avon leader on October 18, 2015:
all sales are included in your earnings totals, that being speciality items as you named them... I love Avon and I love my business
Irenevosburgh (author) from Philadelphia, PA on April 21, 2015:
You're very welcome. Good luck in finding your part-time job.
YankeeGirl on April 21, 2015:
Thanks, Irene, for a very informative article. I was seriously considering signing up as a Rep for Avon, to supplement my daytime Admin Assistant income. However, I knew a lot of Reps have walked away from the company in recent years and I wasn't sure why. Your details explain the reasons very well. Rather than take this kind of risk, I think I may consider a part-time job at my local mall instead! Thank you for posting your experience.
cordelia on November 21, 2014:
Hi my name is cordelia I want to sell avon I hv been saling avon for some 1 so I want to try for me because I am saling tupperware as a manager there
monia ben saad from In my Dream on November 08, 2014:
i have work with them fo 3 years nice experience
Avon rep. on July 19, 2014:
I have been selling for two years, I love it! But yes it does take time and a little money to reach your goal but it will happen in time, I'm doing great now, with a 700 dollar order I make 250 every two weeks, but you do need a lot of customers in order to make a real profit, but in time your business will grow, if you get a good spot to put your books! And signing people up helps a lot, every person u sign up u get 25 dollars, if you get 5 that keep at it, u get 700 a week, wow sign me up oh that's right I did, and love it. Good luck in all you do!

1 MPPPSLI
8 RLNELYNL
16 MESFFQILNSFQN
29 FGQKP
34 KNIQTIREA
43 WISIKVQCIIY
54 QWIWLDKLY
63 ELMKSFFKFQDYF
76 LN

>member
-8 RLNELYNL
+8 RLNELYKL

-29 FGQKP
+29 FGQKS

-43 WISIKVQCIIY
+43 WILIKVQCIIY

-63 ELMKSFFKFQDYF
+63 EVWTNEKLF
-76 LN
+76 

mysticmoon91 on July 01, 2014:
i just wanted to thank the auther of this article. i was about to become a rep.
cindi on June 26, 2014:
I also feel that they don't pay you at all. Why? Cause I've been a rep for 2 1/2 months and haven't seen a dime or a discount! I'm actually quitting, I'm done. Very done. I've called and gotten no responses, and my orders have all been in the hundreds not small amounts. I've only placed 2 orders but both were very good sales. It just makes me mad for the amount of energy it's not worth the headaches, I've basically just made money for them and lost for myself.
liz on June 22, 2014:
wow thanks for the tips. i was thinking of doing it at the side because I am a teacher but now i really have to plan and think it through thoroughly.